Kids These Days

"During the developmental years, schools-and educators-are the most significant connection point to most every child on this continent.

Kids These Days

The kids are the least of our worries. Seriously. If that sounds blasphemous in a book for concerned parents and educators (and anyone, really, who worries about "kids these days"), then I am so glad you're here. If you own a kid, work with a kid, or love a kid, you will find something inspiring in these pages. Dare I say game-changing. These words were born from the hundreds of stories of kids, their families, and their support systems I was lucky to meet as I worked across Canada and the USA. Regardless of who I met or where I met them, the message was always the same: our kids are okay ONLY if those of us holding them are okay. During the developmental years, schools-and educators-are the most significant connection point to most every child on this continent. But are the educators okay? I believe that most of the great educators want to make a difference. Many tell me, however, that they are finding it more and more difficult "these days" to love what they do. I think it's time we did a better job of looking after them. First. Plain and simple. This book is for the educators: our teachers, bus drivers, administrators, educational assistants, librarians, administrative assistants, and custodians. And anyone who leads, loves, and supports them. If that's you, I am so grateful you are here. Read on. xo...

Kids These Days

Kids These Days, is about why. In brilliant, crackling prose, early Wall Street occupier Malcolm Harris gets mercilessly real about our maligned birth cohort.

Kids These Days

"The first major accounting of the millennial generation written by someone who belongs to it." -- Jia Tolentino, The New Yorker "The best, most comprehensive work of social and economic analysis about our benighted generation." --Tony Tulathimutte, author of Private Citizens "The kind of brilliantly simple idea that instantly clarifies an entire area of culture."--William Deresiewicz, author of Excellent Sheep Millennials have been stereotyped as lazy, entitled, narcissistic, and immature. We've gotten so used to sloppy generational analysis filled with dumb clichés about young people that we've lost sight of what really unites Millennials. Namely: - We are the most educated and hard-working generation in American history. - We poured historic and insane amounts of time and money into preparing ourselves for the 21st century labor market. - We have been taught to consider working for free (homework, internships) a privilege for our own benefit. - We are poorer, more medicated, and more precariously employed than our parents, grandparents, even our great grandparents, with less of a social safety net to boot. Kids These Days, is about why. In brilliant, crackling prose, early Wall Street occupier Malcolm Harris gets mercilessly real about our maligned birth cohort. Examining trends like runaway student debt, the rise of the intern, mass incarceration, social media, and more, Harris gives us a portrait of what it means to be young in America today that will wake you up and piss you off. Millennials were the first generation raised explicitly as investments, Harris argues, and in Kids These Days he dares us to confront and take charge of the consequences now that we are grown up.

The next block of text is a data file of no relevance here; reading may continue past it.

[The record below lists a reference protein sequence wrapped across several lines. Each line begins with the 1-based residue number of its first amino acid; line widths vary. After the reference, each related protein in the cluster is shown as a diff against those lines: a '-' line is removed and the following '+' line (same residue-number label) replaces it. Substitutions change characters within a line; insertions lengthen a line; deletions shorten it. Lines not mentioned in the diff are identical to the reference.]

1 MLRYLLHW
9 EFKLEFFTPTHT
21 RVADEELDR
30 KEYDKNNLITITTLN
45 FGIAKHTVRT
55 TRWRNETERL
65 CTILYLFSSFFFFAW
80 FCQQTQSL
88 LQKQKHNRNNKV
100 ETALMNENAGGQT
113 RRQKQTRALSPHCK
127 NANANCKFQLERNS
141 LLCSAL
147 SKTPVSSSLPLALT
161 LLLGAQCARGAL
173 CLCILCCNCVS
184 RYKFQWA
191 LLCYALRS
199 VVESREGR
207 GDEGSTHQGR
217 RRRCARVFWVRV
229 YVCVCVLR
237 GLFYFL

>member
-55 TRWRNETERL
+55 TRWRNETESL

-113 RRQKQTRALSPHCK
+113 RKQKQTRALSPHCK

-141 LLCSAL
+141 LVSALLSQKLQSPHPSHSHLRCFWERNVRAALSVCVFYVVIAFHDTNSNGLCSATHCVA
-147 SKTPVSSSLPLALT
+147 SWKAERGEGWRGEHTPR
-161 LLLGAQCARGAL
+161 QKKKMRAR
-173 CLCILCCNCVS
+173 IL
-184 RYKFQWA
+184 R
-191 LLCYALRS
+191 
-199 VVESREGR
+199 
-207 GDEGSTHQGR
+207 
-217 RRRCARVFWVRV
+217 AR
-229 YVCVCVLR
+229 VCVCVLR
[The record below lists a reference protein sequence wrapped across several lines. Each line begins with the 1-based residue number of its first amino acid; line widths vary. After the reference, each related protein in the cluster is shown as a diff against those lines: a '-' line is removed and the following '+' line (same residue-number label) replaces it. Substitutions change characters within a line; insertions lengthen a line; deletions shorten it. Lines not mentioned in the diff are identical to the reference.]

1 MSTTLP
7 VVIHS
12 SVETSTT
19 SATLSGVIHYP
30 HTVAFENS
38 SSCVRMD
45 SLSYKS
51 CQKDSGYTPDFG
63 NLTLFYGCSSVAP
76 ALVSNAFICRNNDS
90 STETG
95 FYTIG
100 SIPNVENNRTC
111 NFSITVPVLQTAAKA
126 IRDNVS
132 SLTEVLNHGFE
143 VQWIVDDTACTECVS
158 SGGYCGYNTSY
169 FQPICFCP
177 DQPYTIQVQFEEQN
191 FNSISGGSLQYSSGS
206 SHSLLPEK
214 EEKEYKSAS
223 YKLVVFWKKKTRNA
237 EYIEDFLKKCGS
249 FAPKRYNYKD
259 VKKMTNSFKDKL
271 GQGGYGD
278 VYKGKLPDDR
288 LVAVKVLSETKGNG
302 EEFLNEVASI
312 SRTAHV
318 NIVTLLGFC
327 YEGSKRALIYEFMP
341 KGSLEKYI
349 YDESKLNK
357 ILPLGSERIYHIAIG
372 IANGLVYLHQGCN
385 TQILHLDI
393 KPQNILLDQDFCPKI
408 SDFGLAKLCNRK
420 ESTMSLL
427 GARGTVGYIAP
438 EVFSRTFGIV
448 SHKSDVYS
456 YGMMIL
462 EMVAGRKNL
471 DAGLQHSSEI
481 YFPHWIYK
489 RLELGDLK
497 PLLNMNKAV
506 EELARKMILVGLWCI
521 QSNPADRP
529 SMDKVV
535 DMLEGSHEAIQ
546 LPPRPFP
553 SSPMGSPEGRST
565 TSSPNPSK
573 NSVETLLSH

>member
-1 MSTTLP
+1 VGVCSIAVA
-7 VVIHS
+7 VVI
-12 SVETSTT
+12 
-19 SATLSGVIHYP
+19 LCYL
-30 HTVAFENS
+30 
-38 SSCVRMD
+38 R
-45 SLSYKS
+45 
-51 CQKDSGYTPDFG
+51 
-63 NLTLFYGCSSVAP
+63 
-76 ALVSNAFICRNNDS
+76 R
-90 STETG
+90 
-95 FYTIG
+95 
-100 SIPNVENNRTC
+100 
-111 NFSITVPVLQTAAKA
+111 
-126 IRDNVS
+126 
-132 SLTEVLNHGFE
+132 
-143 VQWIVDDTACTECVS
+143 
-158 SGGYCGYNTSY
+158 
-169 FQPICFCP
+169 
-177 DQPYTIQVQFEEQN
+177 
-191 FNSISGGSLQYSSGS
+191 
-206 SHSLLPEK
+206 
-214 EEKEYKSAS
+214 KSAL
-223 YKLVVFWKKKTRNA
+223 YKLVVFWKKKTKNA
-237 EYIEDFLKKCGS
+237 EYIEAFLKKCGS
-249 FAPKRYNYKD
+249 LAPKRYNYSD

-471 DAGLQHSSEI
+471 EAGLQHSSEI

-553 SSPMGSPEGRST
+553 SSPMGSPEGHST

Technology Vs Oldschool

Do you remember back in the days, when you had to be up stairs by six o'clock or before the streets lights went on. I remember that when I was younger, now, these days you see young kids outside at two and three o'clock in the morning.

Technology Vs Oldschool

This is a book of old ideas that worked in the past and suggests that, the old ideas would work again, if applied. Let's remember that the old techniques kept our children focus, respectful, and well discipline without such technology of today. In this book is variety of things covering old and new, and the way things have change in behaviors, attitudes and feelings of today's children and parents. The old school parents showed love to the children and taught them, how to treat and respect their elders and others. Love must be shown and spoken on continuously to build a tighter bond between parents and children. This would carry over on how you treat people, family and friends. Build on communication and social skills to help better and develop in the way we talk, dress, communicate in today's society.

Kids These Days 99

Features "Kids These Days '99: What Americans Really Think About the Next Generation," the second in a series of tracking surveys conducted by Public Agenda in 1999 that focused on American attitudes toward young people.

Kids These Days 99

Features "Kids These Days '99: What Americans Really Think About the Next Generation," the second in a series of tracking surveys conducted by Public Agenda in 1999 that focused on American attitudes toward young people. Notes that the findings of the survey showed that Americans are troubled about the moral character of young people.